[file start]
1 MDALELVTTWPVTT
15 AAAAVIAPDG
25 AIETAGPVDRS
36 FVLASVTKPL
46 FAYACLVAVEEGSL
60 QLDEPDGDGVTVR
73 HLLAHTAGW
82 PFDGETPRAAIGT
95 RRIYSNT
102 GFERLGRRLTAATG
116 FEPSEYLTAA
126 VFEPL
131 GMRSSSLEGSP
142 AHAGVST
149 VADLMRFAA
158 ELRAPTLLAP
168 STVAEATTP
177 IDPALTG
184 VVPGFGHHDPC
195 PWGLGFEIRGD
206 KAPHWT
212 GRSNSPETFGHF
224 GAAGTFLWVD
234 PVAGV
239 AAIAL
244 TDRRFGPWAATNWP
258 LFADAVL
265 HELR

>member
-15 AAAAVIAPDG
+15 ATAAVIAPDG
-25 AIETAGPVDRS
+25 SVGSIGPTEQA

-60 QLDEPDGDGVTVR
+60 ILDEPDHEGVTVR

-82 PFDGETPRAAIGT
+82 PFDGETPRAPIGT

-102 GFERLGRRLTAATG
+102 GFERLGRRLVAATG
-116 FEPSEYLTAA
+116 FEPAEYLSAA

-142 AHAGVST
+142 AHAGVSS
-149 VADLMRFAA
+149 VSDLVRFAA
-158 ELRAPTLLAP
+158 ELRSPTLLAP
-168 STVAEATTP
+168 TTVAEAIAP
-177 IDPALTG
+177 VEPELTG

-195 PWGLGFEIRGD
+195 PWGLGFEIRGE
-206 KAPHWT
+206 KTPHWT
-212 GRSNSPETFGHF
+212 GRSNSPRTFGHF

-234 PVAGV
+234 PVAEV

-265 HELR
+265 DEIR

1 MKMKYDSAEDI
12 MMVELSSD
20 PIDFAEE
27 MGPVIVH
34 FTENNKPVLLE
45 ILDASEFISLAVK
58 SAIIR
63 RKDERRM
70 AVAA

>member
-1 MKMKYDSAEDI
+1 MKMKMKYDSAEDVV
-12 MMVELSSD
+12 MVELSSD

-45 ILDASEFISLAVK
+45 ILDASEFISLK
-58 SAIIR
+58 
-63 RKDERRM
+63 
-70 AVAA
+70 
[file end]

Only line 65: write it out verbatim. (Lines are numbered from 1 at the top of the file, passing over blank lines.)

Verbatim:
27 MGPVIVH